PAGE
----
Autosomal recessive PKD is a rare, inherited form of polycystic kidney disease thought to be caused by a particular genetic flaw that is different from the genetic flaw that causes autosomal dominant PKD. Parents who do not have the disease can have a child with the disease, if both parents carry the abnormal gene and both pass the gene to their child. Carrier parents have a 25 percent chance with each pregnancy to have a child with this type of PKD. Males and females are equally affected. Autosomal recessive PKD is sometimes detected prenatally (before birth) using a fetal ultrasound.
Symptoms of autosomal recessive PKD can begin before birth. In most cases, the earlier the onset, the more severe the outcome. There are four different types of autosomal recessive PKD, depending upon the child's age when symptoms become evident:
- perinatal form - present at birth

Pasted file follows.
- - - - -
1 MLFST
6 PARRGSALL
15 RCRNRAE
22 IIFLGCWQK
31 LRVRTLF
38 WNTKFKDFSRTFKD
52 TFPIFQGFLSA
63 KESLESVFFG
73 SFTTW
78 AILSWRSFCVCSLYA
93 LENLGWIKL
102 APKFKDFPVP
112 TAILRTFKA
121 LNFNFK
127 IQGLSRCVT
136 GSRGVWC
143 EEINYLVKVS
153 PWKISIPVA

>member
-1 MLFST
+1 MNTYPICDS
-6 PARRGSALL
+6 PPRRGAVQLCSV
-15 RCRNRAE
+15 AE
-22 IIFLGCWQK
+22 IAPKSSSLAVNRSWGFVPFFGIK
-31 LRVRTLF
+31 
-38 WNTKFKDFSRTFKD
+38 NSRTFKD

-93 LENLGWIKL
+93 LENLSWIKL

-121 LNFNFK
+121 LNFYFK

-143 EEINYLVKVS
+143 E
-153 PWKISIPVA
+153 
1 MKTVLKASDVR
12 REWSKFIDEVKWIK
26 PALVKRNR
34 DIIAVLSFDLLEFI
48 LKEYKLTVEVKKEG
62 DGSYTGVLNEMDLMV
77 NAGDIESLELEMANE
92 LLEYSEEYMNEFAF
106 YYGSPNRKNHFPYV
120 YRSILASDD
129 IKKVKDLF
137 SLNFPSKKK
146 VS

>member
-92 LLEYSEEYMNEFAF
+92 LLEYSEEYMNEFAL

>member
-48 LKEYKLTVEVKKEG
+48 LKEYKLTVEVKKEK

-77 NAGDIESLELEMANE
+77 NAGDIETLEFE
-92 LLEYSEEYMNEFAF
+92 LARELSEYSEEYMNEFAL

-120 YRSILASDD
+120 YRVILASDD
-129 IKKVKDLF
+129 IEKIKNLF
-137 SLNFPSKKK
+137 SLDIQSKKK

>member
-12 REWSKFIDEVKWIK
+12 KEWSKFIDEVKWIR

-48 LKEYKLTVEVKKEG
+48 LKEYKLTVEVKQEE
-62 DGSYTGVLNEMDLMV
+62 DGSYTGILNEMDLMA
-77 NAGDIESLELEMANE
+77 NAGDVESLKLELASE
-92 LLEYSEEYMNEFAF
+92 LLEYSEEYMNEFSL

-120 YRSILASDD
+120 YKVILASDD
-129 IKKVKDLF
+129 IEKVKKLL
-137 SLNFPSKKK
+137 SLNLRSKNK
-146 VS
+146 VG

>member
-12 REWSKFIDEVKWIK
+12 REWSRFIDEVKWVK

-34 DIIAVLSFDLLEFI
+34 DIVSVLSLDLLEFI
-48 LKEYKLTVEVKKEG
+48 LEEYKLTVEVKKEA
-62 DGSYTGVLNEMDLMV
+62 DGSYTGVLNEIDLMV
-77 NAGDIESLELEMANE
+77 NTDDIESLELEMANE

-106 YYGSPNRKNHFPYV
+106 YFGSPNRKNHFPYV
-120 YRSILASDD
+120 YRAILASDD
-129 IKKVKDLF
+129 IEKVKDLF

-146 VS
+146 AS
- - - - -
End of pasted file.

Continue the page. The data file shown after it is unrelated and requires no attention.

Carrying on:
- neonatal form - presents within the first month of life
- infantile form - presents between 3 and 6 months of age
- juvenile form - presents after 1 year of age
Children born with autosomal recessive PKD may develop kidney failure within a few years and often experience the following:
- high blood pressure
- urinary tract infections
- frequent urination
The disease also usually affects the liver, spleen, and pancreas, resulting in low blood cell counts, varicose veins, and hemorrhoids.
The symptoms of autosomal recessive PKD may resemble other conditions or medical problems. Always consult your child's physician for a diagnosis.
Diagnosis often includes ultrasound imaging of the fetus or newborn to reveal cysts in the kidneys. Ultrasound examination of kidneys of relatives may also be helpful.
Your child's physician will establish a treatment protocol for autosomal recessive PKD only after careful consideration of the child's symptoms and medical profile. Treatment may include:
- treatment for high blood pressure
- treatment for urinary tract infections
- hormonal therapy
- kidney transplantation